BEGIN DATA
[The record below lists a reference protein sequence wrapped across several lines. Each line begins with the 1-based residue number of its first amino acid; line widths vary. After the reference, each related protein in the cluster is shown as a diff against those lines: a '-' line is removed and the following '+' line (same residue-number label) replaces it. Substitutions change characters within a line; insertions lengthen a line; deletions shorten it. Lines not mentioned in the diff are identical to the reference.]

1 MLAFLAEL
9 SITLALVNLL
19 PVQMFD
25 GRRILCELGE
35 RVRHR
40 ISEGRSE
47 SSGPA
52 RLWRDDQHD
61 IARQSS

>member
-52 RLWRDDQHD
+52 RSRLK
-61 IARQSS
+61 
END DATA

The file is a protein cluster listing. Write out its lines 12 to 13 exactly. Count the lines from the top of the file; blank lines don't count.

-52 RLWRDDQHD
+52 RSRLK